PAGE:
The other part of our defenses deal with our insufficient knowledge of God.
He does not require us to defend Him. He’s a big God; He can take care of Himself. He is able to answer the big questions. When we attempt to defend Him we tend to do it by judging the intent and motivations of those attacking Him, and yet He tells us “Judge not” because we are not qualified to judge.
The human standard of judgment cannot be overcome by a human standard of forgiveness. The capacity to forgive must be greater than the standard of judgment in order for justice to be complete. The one who judges must have the authority to either implement the punishment, or forgive the offense completely. The standard of judgment must also be consistent, which takes it completely beyond the ability of man, because every person judges by their own standard. Only He has the authority to apply the penalty of that judgment. And because He is capable of defending His judgments and actions we need not fear the attacks that come from those who are judged. Our only job here is to let them know they have an Advocate when their attacks have failed and they are left defenseless.
Only God has the capacity to truly forgive so only He is qualified to judge anyone, which is to my great benefit, because if all of my sins were known to my fellow man I highly doubt that I would be considered a Godly man by human standards.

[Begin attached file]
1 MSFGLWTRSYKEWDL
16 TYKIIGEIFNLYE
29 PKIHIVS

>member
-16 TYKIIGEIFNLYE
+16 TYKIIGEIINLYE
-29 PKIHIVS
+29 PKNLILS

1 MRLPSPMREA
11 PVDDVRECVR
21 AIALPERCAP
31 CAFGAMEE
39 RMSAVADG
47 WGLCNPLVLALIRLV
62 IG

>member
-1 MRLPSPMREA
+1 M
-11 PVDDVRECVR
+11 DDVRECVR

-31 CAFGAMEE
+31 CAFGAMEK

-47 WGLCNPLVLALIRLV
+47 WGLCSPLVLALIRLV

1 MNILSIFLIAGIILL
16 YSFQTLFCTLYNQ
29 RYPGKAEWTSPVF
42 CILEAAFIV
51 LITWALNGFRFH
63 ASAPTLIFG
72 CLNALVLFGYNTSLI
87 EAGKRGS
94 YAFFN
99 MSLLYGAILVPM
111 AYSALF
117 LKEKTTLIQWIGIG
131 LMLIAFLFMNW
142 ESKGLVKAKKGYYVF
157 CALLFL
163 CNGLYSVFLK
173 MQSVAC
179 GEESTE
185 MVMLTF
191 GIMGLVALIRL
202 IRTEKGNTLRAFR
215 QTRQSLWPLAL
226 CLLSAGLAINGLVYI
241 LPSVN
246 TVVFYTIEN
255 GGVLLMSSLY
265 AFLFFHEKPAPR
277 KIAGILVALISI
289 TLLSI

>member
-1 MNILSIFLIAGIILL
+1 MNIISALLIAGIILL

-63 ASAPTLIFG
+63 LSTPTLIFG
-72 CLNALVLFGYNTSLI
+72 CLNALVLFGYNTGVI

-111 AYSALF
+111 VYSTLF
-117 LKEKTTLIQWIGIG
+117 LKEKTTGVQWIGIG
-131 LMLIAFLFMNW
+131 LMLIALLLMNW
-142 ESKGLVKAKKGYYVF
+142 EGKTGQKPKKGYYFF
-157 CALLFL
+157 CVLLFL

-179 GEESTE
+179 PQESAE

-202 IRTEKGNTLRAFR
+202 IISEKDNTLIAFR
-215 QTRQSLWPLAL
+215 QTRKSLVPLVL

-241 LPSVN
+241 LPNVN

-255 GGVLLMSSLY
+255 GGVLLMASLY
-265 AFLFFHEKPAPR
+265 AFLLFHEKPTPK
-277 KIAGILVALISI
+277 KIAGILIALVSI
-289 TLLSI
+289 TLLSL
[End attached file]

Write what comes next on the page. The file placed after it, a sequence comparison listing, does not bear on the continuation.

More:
I am extremely fortunate that the standard for being Godly is determined by God. It was the prophet Samuel who said of David, “...the Lord sought for Himself a man after His own heart.” (1Samuel 13:14) It was not a designation given by man to man. And when I look at the people God used to do such great and Godly things in this world in most cases I find myself completely unimpressed by their character. In fact, I find (surprise, surprise) that they are actually a lot like me; weak, inconsistent, and prone to failure requiring repentance. So while you might think that God’s standard is harder to live up to that man’s, I find that when Christ said, “My yoke is easy and my burden is light.” (Matt. 11:30) it has a much greater meaning when I realize that while God’s standard is indeed higher than man’s, God Himself provides the means to reach it.
Man’s standard is like the Pharisees rule book for living in Jewish society; it requires a lot of work and produces no reward. You feel like you must be doing something, but you have nothing of value to show for all your efforts.
Another applicable trait is that anything blocking the Berserker’s path only motivated him further to overcome it.
When I find something that causes me to falter in my pursuit of a closer relationship with Him it seems I more often find myself sitting down and bemoaning the fact of the obstacle’s presence rather than finding a way to neutralize it.